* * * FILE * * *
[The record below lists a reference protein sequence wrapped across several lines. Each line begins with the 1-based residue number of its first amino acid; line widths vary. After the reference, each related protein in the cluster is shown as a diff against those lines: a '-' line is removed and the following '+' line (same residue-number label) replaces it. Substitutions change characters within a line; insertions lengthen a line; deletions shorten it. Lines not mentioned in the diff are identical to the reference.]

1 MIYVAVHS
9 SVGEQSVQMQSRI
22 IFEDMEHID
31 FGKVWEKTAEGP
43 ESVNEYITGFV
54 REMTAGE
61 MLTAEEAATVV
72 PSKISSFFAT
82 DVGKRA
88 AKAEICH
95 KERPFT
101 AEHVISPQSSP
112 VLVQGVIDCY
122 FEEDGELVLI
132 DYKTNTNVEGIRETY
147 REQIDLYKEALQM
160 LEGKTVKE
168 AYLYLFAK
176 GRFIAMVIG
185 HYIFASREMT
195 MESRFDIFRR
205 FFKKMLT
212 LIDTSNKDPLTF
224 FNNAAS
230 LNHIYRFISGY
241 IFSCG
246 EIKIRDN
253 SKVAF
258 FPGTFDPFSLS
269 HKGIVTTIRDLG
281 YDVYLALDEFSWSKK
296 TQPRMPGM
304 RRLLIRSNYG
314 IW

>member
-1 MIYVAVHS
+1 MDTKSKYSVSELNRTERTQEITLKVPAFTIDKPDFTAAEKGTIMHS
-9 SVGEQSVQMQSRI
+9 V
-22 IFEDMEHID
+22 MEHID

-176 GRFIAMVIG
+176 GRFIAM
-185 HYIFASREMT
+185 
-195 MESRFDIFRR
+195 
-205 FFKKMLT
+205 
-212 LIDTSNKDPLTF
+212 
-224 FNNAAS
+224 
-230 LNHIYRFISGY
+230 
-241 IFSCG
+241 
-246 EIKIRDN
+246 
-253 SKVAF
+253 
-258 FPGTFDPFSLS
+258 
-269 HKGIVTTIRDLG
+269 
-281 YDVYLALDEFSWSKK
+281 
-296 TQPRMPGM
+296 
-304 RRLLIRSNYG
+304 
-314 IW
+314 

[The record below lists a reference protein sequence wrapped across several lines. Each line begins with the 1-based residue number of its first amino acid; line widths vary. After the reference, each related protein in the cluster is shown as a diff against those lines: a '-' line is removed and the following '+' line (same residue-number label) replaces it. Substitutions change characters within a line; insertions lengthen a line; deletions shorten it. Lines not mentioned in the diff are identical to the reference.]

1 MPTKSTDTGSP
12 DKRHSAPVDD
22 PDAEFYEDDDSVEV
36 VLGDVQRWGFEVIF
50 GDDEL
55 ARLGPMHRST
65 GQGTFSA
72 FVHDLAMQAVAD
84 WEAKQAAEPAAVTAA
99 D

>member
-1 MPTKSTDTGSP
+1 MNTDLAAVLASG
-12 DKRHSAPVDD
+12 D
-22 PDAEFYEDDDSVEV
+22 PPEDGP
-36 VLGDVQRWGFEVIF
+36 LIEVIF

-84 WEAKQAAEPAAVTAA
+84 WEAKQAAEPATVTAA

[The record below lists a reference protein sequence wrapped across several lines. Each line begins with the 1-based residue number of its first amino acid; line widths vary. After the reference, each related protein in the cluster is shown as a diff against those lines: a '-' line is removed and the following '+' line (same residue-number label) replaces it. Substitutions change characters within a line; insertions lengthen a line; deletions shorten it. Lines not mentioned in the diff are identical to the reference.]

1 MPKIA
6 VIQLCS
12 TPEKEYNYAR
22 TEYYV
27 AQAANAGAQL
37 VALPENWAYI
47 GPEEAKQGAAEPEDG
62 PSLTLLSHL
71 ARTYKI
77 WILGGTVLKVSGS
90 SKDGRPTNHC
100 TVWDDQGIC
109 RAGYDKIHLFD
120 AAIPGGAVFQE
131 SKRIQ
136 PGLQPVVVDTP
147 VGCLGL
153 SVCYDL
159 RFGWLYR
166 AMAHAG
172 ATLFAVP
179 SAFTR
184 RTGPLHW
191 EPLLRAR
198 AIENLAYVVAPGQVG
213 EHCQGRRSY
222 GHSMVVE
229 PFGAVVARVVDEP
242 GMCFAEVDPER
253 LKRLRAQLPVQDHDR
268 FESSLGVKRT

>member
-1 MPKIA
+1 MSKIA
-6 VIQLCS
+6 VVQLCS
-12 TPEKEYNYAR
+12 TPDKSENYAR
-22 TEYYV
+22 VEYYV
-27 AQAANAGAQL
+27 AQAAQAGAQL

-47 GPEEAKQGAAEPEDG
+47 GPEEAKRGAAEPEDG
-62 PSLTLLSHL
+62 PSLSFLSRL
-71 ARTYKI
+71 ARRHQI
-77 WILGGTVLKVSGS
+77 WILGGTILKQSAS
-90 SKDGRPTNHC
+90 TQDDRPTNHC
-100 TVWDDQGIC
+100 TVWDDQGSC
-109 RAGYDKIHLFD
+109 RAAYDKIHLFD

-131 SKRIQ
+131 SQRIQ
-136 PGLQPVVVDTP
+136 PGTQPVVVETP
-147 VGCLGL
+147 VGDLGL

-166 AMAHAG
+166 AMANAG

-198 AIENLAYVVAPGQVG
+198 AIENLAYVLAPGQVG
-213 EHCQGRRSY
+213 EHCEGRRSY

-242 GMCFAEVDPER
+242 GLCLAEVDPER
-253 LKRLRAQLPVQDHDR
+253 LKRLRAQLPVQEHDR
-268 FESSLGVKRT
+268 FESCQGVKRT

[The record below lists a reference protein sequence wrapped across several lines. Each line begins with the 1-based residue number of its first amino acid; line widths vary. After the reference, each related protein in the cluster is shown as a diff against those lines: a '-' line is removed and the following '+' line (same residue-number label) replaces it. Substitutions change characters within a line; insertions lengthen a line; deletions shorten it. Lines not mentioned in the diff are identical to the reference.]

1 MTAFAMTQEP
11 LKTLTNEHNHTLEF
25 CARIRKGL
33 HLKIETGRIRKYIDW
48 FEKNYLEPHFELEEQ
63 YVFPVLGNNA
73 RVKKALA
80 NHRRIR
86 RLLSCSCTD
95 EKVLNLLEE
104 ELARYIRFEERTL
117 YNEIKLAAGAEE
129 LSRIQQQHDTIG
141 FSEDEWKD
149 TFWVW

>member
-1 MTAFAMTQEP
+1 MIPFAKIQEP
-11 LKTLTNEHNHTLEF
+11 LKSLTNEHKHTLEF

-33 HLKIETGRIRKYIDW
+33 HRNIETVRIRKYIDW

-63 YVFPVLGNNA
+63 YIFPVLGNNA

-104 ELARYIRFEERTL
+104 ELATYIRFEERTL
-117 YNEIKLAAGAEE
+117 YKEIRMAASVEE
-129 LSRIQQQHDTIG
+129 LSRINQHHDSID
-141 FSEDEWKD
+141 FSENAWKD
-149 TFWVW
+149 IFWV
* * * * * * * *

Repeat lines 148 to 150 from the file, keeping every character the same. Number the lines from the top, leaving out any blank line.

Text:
-90 SKDGRPTNHC
+90 TQDDRPTNHC
-100 TVWDDQGIC